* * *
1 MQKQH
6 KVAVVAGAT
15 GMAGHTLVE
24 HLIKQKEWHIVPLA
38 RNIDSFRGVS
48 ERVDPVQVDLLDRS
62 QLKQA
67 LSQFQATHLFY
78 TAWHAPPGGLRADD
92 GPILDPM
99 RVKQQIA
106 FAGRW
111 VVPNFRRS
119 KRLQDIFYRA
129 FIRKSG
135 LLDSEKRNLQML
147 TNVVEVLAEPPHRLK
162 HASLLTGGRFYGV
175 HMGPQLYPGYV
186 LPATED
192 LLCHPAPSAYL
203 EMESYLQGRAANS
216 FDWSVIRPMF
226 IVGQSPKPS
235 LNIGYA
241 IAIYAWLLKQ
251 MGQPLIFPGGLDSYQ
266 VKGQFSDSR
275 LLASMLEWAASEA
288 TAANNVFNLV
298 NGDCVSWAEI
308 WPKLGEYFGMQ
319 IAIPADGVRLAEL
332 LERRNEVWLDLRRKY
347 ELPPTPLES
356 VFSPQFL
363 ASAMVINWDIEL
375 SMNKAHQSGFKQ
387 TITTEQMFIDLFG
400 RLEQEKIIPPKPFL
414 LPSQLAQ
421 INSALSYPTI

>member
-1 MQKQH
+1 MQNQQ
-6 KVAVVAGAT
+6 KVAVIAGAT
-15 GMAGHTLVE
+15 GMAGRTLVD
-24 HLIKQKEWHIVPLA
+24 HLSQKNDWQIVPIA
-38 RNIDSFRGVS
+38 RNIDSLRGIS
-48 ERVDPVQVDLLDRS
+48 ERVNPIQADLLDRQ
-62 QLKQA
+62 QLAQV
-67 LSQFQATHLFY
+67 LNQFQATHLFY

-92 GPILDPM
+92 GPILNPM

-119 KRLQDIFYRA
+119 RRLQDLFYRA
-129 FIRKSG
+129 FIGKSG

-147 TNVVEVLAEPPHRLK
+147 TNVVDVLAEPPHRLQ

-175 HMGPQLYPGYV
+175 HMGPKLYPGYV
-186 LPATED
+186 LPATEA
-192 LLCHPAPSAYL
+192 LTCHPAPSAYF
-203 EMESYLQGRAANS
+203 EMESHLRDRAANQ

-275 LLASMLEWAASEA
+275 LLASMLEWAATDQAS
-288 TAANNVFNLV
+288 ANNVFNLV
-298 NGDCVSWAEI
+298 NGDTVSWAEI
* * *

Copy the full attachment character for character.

1 MQKQH
6 KVAVVAGAT
15 GMAGHTLVE
24 HLIKQKEWHIVPLA
38 RNIDSFRGVS
48 ERVDPVQVDLLDRS
62 QLKQA
67 LSQFQATHLFY
78 TAWHAPPGGLRADD
92 GPILDPM
99 RVKQQIA
106 FAGRW
111 VVPNFRRS
119 KRLQDIFYRA
129 FIRKSG
135 LLDSEKRNLQML
147 TNVVEVLAEPPHRLK
162 HASLLTGGRFYGV
175 HMGPQLYPGYV
186 LPATED
192 LLCHPAPSAYL
203 EMESYLQGRAANS
216 FDWSVIRPMF
226 IVGQSPKPS
235 LNIGYA
241 IAIYAWLLKQ
251 MGQPLIFPGGLDSYQ
266 VKGQFSDSR
275 LLASMLEWAASEA
288 TAANNVFNLV
298 NGDCVSWAEI
308 WPKLGEYFGMQ
319 IAIPADGVRLAEL
332 LERRNEVWLDLRRKY
347 ELPPTPLES
356 VFSPQFL
363 ASAMVINWDIEL
375 SMNKAHQSGFKQ
387 TITTEQMFIDLFG
400 RLEQEKIIPPKPFL
414 LPSQLAQ
421 INSALSYPTI

>member
-1 MQKQH
+1 MQNQQ
-6 KVAVVAGAT
+6 KVAVIAGAT
-15 GMAGHTLVE
+15 GMAGRTLVD
-24 HLIKQKEWHIVPLA
+24 HLSQKNDWQIVPIA
-38 RNIDSFRGVS
+38 RNIDSLRGIS
-48 ERVDPVQVDLLDRS
+48 ERVNPIQADLLDRQ
-62 QLKQA
+62 QLAQV
-67 LSQFQATHLFY
+67 LNQFQATHLFY

-92 GPILDPM
+92 GPILNPM

-119 KRLQDIFYRA
+119 RRLQDLFYRA
-129 FIRKSG
+129 FIGKSG

-147 TNVVEVLAEPPHRLK
+147 TNVVDVLAEPPHRLQ

-175 HMGPQLYPGYV
+175 HMGPKLYPGYV
-186 LPATED
+186 LPATEA
-192 LLCHPAPSAYL
+192 LTCHPAPSAYF
-203 EMESYLQGRAANS
+203 EMESHLRDRAANQ

-275 LLASMLEWAASEA
+275 LLASMLEWAATDQAS
-288 TAANNVFNLV
+288 ANNVFNLV
-298 NGDCVSWAEI
+298 NGDTVSWAEI